We bought a TV. There, I said it. I have confessed our indulgence. We are conspicuous consumers just like everyone else. For the first six or so months of our marriage we did not even own a television. Amy’s grandmother gave us her old set, complete with knobs that changed all thirteen channels! Back then we did not have cable, just an antenna on the roof. I discovered that if I climbed up on the roof and carefully turned the antenna I could pick up most of the channels on the knob. That television was old when it was given to us and it lasted for ten or more years. Lightening finally took it out, which brought joy to my life. Finally we can buy a television with a remote control!
We bought this current one not because we wanted the latest model, but, quite frankly, our old set was getting smaller and smaller. Actually, our eyes are getting weaker and weaker. For the last year or so we would take turns getting up from the sofa and walk to the set in order to read the score of the ball game or the scroll announcing weather alerts. I argued that we did not need a bigger TV, we just needed “his and hers” binoculars. “It would be like going to the opera,” I said. Amy reminded me that she hates the opera. So last week we upgraded from a 30 inch screen to a 40 inch one!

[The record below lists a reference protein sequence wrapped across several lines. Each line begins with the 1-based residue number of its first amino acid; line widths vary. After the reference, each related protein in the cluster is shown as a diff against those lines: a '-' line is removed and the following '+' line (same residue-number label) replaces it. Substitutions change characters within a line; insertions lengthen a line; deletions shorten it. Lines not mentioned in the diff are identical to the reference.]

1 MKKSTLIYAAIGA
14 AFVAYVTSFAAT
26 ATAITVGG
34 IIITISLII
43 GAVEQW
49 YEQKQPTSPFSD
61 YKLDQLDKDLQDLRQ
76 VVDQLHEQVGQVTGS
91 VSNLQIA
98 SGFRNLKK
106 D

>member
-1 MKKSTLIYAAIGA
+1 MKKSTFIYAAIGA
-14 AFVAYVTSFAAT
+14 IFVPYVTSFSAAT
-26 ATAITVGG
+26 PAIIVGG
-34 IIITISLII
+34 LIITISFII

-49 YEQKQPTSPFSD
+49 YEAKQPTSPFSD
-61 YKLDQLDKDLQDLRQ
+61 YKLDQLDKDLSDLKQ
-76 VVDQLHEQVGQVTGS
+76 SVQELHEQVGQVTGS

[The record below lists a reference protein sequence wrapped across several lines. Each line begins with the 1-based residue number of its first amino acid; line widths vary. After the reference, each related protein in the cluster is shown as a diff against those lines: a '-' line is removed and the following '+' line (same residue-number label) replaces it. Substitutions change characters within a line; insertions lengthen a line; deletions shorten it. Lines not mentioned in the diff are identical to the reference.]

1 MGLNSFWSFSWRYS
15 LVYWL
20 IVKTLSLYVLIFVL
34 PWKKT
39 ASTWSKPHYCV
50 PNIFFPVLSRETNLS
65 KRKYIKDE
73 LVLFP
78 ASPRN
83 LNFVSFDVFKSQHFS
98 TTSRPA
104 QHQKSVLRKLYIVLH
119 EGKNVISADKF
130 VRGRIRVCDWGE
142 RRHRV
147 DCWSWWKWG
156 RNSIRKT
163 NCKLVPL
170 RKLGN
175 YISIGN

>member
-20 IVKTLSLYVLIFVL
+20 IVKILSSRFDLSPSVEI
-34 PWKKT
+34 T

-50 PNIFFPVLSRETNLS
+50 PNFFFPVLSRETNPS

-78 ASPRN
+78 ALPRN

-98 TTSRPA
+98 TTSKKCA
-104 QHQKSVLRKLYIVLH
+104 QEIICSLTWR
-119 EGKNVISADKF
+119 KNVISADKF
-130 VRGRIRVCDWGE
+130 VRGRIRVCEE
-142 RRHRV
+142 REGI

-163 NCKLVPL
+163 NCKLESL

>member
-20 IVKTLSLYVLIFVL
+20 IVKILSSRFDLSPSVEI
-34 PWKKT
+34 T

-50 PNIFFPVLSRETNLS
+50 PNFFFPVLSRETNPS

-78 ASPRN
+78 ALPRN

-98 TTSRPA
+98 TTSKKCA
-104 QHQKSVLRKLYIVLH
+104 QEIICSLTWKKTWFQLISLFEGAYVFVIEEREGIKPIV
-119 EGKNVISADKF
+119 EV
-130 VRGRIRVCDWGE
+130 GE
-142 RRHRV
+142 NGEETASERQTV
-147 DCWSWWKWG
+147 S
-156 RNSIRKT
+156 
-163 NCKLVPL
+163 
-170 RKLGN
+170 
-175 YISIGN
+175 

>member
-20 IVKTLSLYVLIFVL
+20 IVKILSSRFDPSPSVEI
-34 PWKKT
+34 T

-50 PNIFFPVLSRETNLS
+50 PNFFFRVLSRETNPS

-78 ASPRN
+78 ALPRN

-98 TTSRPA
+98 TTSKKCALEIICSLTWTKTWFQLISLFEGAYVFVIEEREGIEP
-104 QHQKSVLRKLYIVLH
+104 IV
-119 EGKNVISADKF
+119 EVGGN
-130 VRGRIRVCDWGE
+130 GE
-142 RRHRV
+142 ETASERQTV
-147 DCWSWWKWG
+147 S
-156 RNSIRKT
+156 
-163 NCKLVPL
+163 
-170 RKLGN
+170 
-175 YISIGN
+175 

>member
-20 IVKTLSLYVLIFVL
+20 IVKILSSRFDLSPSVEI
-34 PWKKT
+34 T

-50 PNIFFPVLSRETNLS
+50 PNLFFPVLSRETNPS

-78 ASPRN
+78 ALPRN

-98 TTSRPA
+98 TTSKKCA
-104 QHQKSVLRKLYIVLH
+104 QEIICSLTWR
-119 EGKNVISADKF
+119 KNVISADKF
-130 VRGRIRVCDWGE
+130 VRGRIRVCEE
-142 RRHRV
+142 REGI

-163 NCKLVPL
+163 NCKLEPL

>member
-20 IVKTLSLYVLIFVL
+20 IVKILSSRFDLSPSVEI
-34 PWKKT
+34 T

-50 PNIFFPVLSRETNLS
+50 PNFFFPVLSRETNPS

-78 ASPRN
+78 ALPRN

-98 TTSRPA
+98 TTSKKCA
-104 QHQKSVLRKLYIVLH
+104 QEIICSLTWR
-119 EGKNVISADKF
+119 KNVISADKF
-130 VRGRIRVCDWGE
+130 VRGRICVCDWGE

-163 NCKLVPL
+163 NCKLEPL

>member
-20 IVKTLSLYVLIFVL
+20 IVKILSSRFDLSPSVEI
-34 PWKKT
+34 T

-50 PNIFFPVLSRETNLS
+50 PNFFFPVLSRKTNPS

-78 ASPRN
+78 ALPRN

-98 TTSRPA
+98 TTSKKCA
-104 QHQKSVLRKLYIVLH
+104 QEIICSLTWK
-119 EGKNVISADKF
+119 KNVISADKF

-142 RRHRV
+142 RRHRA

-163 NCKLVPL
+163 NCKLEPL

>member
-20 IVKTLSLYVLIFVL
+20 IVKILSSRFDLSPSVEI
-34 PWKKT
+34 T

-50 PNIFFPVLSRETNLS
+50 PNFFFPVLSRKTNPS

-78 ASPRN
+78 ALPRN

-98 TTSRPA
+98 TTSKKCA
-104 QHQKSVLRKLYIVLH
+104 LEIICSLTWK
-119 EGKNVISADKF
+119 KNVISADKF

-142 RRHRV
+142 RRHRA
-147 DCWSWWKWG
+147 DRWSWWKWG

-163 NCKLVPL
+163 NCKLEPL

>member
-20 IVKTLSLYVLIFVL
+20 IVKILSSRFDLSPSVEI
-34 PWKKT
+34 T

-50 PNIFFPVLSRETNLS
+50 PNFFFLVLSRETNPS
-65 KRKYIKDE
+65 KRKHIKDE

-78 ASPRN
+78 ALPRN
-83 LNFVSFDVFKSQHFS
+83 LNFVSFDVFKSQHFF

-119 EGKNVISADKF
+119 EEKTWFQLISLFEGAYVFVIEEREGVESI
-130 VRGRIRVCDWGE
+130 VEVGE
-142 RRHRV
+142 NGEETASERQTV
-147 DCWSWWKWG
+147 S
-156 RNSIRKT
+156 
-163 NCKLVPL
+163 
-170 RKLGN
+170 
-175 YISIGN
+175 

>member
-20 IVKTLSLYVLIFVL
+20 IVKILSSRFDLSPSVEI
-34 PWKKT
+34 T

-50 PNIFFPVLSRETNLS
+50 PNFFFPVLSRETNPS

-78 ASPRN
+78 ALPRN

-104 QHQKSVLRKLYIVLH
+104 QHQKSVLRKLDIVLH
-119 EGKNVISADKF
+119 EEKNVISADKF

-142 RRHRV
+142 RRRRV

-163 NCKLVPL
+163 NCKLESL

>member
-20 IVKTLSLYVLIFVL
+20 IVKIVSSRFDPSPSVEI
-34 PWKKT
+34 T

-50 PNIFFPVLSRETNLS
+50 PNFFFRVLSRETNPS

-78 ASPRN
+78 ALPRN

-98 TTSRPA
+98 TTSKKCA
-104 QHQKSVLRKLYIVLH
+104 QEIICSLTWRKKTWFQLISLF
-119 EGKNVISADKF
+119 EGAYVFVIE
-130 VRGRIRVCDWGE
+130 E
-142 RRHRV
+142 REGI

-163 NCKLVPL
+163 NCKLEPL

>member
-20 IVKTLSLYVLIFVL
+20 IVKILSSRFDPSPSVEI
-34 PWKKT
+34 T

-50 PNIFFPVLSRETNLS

We discovered with our new television that a lot has changed over the years in regards to television technology. For starters, there is color. Okay, I am joking with that last line. Still, it feels to us like we have entered a whole different generation. It is a High-Definition TV, although we do not have high definition cable, so outside of size I am unclear of its benefits. It is also called a “Smart TV” which is another way for manufacturers to say, “If you are over 40 you are not going to understand it.” It is a good thing I work with several young ministers who are both High Definition and Smart!
We did not need a new television. In the end, we wanted one. And when you want something bad enough, you often find a way to get it. Somehow I do not seem to have enough money to pay three more cents per gallon for gas, or buy name-brand yogurt in the grocery story, but I can spare a little extra for the convenience of more screen size in our living room. We have all been there in one form or another.
Do your wants ever get ahead of your needs? I suspect that for many of us we have so thoroughly blended our wants and needs that we have a hard time distinguishing between the two.
Psychologist Abraham Maslow developed a list (a pyramid actually) called a hierarchy of needs. We need air to breath, food to eat, and shelter to protect. We also need friends to love, confidence to inspire and morality to organize.
Part of the role of the faith community is to help us sort through our wants so that we can more clearly understand what it is we really need. We want comforts and conveniences, but what we need is trust and faith. We want assurances and personal gain, but what we need is a greater capacity to love and serve. We want to feel better but what we need is to do better.
The faith journey is a pilgrimage of sorting between wants and needs. In Luke 18 Jesus is approached by a blind man and Jesus asks the question: “What do you want me to do for you?” The man responded, “Lord, let me see again.” (v. 42)
Not a bad prayer for those of us whose eyes have been clouded to the point we are not sure what to look for in life. May Christ open our eyes that we may see what is most needed in our lives and on this good earth.